2. ( as modifier )

      reverse plates

  6. in reverse
    in an opposite or backward direction
  7. the reverse of
    emphatically not; not at all

    he was the reverse of polite when I called


  1. opposite or contrary in direction, position, order, nature, etc; turned backwards
  2. back to front; inverted
  3. operating or moving in a manner contrary to that which is usual
  4. denoting or relating to a mirror image

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Derived Forms

  • reˈversely, adverb
  • reˈverser, noun

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Other Words From

  • re·vers·ed·ly [ri-, vur, -sid-lee, -, vurst, -lee], adverb
  • re·versely adverb
  • re·verser noun
  • half-re·versed adjective
  • nonre·verse adjective noun
  • nonre·versed adjective
  • nonre·versing adjective
  • prere·verse noun verb (used with object) prereversed prereversing
  • unre·versed adjective

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Word History and Origins

Origin of reverse1

First recorded in 1275–1325; (for the noun) Middle English revers, from Old French, from Latin reversus “turned back,” past participle of revertere “to turn back” ( revert ); (for the verb) Middle English reversen, from Old French reverser, from Late Latin reversāre “to turn around,” literally, “to turn back repeatedly,” from revertere

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Word History and Origins

Origin of reverse1

C14: from Old French, from Latin reversus , from revertere to turn back

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Synonym Study

See opposite. Reverse, invert agree in meaning to change into a contrary position, order, or relation. To reverse is to place or move something so that it is facing in the opposite direction from the one faced previously: to reverse from right to left; to reverse a decision. To invert is to turn upside down: to invert a stamp in printing; to invert a bowl over a plate.

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Example Sentences

There’s a long-running debate about whether the reverse—cold acclimatization—also occurs.

Global coronavirus deaths have been falling—but scientists are worried that new variants of the virus may reverse those trends.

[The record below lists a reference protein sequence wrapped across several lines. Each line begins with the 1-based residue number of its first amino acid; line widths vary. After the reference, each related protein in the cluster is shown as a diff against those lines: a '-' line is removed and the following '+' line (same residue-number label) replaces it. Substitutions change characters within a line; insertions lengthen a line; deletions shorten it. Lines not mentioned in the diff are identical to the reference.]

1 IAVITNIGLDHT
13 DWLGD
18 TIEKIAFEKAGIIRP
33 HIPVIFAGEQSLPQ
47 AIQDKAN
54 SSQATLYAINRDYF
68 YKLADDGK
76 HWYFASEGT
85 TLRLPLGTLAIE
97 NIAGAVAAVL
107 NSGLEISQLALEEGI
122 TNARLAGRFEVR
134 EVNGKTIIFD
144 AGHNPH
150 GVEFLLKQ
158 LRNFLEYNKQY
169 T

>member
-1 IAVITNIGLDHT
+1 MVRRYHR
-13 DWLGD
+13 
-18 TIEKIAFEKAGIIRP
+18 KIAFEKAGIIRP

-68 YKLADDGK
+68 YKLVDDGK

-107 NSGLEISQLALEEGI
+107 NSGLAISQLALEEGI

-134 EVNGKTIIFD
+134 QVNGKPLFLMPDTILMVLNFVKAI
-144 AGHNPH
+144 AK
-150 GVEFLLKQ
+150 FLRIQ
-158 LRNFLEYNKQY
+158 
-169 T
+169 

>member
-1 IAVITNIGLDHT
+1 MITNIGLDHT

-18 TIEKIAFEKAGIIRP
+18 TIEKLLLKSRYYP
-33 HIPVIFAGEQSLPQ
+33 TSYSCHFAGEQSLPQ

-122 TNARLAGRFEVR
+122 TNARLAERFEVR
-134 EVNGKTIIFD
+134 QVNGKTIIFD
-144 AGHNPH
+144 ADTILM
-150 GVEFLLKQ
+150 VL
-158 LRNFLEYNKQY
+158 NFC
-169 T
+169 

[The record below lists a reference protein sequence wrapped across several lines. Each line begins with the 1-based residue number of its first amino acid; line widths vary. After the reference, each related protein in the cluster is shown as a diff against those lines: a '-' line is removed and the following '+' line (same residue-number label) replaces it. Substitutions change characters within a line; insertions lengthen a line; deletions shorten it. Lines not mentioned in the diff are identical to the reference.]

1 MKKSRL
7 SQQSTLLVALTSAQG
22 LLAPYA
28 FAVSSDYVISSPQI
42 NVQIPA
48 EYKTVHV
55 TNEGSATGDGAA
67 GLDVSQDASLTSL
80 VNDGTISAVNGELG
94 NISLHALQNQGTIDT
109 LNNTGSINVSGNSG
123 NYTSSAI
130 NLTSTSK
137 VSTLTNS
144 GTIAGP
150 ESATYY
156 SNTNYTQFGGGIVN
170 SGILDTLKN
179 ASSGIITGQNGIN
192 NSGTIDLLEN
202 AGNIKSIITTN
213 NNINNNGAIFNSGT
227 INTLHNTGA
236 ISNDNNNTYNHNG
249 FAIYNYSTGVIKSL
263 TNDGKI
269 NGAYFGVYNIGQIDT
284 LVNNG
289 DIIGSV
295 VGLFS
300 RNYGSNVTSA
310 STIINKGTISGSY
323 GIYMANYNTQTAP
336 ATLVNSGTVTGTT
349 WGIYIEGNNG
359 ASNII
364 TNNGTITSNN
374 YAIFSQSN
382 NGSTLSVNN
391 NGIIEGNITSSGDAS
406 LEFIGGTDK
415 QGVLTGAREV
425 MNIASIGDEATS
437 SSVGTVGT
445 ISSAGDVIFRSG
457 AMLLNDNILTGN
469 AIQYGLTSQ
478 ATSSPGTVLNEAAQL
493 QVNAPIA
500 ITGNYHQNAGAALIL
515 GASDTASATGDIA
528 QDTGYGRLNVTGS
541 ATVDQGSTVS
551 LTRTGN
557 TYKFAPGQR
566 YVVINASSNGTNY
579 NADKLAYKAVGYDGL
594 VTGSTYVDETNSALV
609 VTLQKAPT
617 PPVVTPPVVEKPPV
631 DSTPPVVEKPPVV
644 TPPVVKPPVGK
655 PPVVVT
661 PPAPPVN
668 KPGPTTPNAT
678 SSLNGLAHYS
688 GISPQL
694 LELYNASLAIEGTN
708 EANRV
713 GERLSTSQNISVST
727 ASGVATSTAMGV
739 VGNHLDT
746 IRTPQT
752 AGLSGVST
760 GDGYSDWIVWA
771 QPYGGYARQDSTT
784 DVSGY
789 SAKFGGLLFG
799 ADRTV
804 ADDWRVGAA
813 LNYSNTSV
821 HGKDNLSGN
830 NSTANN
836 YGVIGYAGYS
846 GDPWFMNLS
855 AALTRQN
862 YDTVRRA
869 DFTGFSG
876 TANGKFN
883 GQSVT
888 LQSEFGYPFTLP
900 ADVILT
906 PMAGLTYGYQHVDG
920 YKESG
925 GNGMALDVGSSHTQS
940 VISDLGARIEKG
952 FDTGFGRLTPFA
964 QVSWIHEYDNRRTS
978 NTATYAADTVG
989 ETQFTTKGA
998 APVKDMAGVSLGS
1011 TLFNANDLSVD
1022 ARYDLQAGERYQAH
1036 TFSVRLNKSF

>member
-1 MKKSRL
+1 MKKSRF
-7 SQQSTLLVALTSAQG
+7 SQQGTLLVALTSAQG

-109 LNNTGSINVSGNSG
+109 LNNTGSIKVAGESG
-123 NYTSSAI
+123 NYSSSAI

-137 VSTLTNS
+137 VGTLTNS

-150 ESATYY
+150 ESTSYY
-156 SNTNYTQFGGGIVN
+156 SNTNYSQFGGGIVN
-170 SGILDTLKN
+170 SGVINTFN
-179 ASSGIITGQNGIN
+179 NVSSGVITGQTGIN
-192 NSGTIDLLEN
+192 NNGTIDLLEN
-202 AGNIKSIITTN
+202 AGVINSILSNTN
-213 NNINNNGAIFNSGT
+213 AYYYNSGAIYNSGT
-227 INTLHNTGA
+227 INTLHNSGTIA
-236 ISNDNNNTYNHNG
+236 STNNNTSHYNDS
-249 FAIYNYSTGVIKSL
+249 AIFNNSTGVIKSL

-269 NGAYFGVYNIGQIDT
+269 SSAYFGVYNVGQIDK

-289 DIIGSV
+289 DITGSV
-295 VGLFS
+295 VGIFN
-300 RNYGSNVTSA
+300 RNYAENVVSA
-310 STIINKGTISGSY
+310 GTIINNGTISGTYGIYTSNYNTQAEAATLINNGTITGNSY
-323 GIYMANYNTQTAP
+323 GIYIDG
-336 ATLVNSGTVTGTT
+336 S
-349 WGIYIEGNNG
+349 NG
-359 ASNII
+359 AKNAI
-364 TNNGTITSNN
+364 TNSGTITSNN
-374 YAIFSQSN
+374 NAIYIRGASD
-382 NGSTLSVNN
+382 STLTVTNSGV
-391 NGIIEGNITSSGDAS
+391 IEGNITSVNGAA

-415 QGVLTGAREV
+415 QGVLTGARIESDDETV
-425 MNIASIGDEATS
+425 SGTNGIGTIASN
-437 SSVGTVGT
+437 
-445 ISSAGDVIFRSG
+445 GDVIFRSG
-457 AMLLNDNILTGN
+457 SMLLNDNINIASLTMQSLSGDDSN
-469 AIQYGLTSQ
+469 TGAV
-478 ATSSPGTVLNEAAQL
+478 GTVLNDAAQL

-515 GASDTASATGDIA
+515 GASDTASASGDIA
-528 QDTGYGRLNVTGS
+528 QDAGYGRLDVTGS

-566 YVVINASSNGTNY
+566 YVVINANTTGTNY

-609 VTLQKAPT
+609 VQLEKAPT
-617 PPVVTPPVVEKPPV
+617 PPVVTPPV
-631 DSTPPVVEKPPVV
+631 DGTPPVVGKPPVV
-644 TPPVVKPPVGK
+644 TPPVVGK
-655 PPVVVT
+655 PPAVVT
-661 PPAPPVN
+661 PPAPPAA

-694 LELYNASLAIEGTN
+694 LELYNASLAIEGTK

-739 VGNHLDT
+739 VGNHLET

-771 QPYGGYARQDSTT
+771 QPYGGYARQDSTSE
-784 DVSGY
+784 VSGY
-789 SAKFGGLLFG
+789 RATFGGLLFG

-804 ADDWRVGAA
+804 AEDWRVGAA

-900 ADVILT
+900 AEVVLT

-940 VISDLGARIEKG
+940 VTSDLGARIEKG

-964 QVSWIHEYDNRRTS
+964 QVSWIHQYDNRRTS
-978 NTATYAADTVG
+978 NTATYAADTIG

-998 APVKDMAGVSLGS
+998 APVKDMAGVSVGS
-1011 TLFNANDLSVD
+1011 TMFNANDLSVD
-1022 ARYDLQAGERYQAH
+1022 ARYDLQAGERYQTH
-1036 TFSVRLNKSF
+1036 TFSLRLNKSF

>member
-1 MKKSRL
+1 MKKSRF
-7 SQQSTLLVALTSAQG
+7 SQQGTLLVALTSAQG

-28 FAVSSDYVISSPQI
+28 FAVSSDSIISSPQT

From Quartz

While the Mavericks are hardly in crisis given Doncic’s youth and supreme talent, they will be forced to ponder some existential questions if they can’t reverse their negative momentum.

Frustration over vaccinations comes as the Washington region’s average for new infections has been dropping, reversing a post-holiday surge that led to record highs in cases and virus-related deaths last month.

Comcast on Wednesday said it would suspend its new fees on heavy home Internet users in more than a dozen Northeastern states, reversing course on a policy that threatened higher bills for some families amid the coronavirus pandemic.

But  Republican and Democratic parties have made efforts to reverse that trend.

So now the company is asking the FCC to, in effect, reverse itself.

My trip takes the reverse path, and I begin by assessing the depth of my Shakespeare knowledge in his birthplace.

Ditto Virginia, but in reverse; culturally, northern Virginia is Yankee land (but with gun shops).

Europeans seem to find them exotic, an odd case of culture-envy in reverse.

When, however, you learn by rote you know the task as you learned it, and not in the reverse way.

As before suggested, let the pupil recite the foregoing ten events forwards and the reverse way several times from memory.

The backs are mostly cut the reverse way of the grain to the present rule, forming what are now termed "slab" backs.

But for the assurance of his senses he could have believed they headed towards these yellow cliffs instead of the reverse.

The tunnel itself includes a reverse curve, and, at the present time, railroad tracks and Stock Creek waters run through it.


Related Words




reversal processreverse angle shot